2 sets of equivalent protons and one non-equivalent proton.
Delta and Tau Scales.
Nuclear magnetic resonance chart paper is rectangular with a linear scale of 𝛿
(delta) units across the bottom. Most chart papers have scales from 𝛿
= 0 to 𝛿
= 8 or 9 ppm (parts per million). To every sample a small amount of Tetramethylsilane (TMS), (CH3
, Si, is added as a reference (the TMS signal is at 𝛿
= 0) All other signals are relative to TMS. Sometimes (tara) scale is used where the TMS signal is at 10.0 ppm. Hence τ
= 10 – 𝛿
As example, let us consider the NMR spectrum of benzyl alcohol.Notice that there are four signals in this spectrum.
- The signal on the far right at 𝛿 = 0 is that of the TMS reference.
- The signal at 𝛿 = 7.3 is a single sharp peak due to the five chemically equivalent phenyl protons.
- The signal at 𝛿 = 4.6 is a single sharp peak due to the two chemically equivalent methylene (-CH2-) protons.
- The signal at 𝛿 = 2.4 is a single sharp peak due to the hydroxy (-OH) proton.
Peak Area ; Integration.
The relative areas under the various peaks of a NMR spectrum are in proportion to the number of protons contributing to each signal. areas can be electronically integrated by a NMR spectrometer. Comparison of the areas provides the ratio among the various kinds of protons in the molecule. For example, consider the NMR spectrum of benzyl alcohol
A). The hydrogens in the molecule are in a l : 2:5 ratio, like the corresponding areas in the spectrum.
Peak Splitting : Splitting Pattern.
Hydrogens on adjacent carbons. each with a different chemical shift, can influence the signal of the other. This influence appears as peak splitting. We can generalise the phenomenon by saying that the number of peaks into which a particular proton’s signal is split, equals one more than the total number of protons on directly adjacent carbons. The split peaks are not of equal height shows the splitting pattern for various types of non-equivalent protons.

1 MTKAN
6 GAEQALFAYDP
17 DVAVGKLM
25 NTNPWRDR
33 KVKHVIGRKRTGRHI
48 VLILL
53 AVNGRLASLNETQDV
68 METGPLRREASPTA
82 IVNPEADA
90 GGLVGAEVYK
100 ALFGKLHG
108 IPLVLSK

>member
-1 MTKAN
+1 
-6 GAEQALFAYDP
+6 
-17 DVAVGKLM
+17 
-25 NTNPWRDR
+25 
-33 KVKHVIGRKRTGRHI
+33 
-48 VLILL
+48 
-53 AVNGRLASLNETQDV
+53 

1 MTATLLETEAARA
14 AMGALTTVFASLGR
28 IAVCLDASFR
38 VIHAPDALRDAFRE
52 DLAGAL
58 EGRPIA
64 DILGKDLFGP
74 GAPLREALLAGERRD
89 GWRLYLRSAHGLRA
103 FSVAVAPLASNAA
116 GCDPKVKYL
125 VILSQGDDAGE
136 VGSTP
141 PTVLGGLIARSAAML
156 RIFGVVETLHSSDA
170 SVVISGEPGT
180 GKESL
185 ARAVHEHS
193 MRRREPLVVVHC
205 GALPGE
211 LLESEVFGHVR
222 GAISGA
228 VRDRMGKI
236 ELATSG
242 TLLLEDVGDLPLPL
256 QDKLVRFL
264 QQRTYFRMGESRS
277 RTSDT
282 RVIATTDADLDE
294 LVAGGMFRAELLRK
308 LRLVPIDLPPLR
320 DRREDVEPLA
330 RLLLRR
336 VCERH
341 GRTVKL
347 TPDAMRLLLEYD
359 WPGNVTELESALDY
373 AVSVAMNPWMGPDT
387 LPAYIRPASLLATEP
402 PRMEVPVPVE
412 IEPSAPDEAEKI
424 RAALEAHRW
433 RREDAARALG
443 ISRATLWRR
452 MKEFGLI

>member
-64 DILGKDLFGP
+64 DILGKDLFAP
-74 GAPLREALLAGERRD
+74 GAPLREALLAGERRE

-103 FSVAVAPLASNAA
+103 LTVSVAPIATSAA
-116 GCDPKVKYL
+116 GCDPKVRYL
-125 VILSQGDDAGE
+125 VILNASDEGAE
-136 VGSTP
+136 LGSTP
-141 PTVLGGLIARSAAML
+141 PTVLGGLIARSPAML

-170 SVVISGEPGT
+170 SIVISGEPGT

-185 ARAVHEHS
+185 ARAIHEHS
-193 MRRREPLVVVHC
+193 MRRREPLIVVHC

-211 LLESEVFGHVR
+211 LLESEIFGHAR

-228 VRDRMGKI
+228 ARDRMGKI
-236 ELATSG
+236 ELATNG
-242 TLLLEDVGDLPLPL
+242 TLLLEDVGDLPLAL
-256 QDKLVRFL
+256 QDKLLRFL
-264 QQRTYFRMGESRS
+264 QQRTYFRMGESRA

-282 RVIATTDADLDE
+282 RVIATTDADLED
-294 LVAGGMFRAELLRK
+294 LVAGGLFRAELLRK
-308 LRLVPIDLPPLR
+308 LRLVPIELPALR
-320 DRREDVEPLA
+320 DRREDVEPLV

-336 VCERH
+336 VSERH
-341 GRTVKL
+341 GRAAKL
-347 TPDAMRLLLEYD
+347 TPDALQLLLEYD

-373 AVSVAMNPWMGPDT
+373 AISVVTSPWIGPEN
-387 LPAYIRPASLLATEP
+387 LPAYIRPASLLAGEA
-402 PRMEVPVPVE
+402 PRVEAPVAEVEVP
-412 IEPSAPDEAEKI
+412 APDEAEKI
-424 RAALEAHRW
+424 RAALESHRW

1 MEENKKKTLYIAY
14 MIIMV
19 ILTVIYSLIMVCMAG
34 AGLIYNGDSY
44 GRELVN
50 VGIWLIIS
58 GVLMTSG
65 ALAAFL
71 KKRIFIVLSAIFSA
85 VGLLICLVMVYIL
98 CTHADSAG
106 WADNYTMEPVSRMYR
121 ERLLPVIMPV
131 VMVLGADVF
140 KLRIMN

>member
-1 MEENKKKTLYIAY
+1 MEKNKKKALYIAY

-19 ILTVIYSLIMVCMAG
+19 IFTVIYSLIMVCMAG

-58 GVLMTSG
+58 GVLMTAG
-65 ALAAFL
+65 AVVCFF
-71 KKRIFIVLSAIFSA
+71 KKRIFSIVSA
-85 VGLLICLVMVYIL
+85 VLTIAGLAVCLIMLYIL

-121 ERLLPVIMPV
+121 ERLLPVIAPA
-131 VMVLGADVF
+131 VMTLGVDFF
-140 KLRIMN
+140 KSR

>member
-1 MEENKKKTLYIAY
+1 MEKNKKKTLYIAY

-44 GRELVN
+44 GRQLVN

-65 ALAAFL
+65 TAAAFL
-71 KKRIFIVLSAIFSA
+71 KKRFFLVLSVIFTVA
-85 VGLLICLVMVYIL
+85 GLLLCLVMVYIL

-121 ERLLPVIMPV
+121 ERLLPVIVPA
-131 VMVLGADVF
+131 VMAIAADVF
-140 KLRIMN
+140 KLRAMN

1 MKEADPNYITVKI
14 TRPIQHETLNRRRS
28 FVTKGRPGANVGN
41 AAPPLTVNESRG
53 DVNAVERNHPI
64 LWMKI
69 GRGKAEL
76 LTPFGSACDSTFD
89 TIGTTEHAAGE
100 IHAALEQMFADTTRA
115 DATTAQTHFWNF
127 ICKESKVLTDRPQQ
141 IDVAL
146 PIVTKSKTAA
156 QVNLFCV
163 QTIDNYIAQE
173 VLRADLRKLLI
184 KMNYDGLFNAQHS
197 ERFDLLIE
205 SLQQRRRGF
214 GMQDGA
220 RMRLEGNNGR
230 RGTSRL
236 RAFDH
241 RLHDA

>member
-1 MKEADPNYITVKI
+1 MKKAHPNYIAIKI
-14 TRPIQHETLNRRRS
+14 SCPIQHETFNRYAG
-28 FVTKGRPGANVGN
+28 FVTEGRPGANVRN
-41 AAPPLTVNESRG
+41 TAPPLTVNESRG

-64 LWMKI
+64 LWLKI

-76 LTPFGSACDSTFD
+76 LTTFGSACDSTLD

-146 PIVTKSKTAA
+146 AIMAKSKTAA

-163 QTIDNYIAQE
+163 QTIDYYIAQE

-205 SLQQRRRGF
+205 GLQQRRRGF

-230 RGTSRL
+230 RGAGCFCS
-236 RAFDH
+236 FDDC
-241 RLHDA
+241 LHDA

In the NMR spectrum of ethyl alcohol notice that the ethyl group is indicated by a quarter and a triplet.
In the NMR spectrum of isopropyl benzene notice that the isopropyl group is indicated by a better and a doublet.
Summary of NMR Spectroscopy.
- Absorption of radio waves in the presence of a magnetic field causes nuclei within molecules to be promoted from one spin energy level to a higher spin energy level.
- The number of signals in the NMR spectrum corresponds to the number of different types of protons in the molecule.
- The position (chemical shift) of each signal gives information about the structural atmosphere of the protons.
- The relative areas (Integration) under the signals give the ratio of the numbers of each type of proton in the molecule. If the molecular formula is known, the actual number of each rype of proton can be determined.
- The splitting pattern of each signal gives us the number of protons on neighboring carbons. The number of peaks into which a signal is split is one more than the total number of protons on directly adjacent carbons.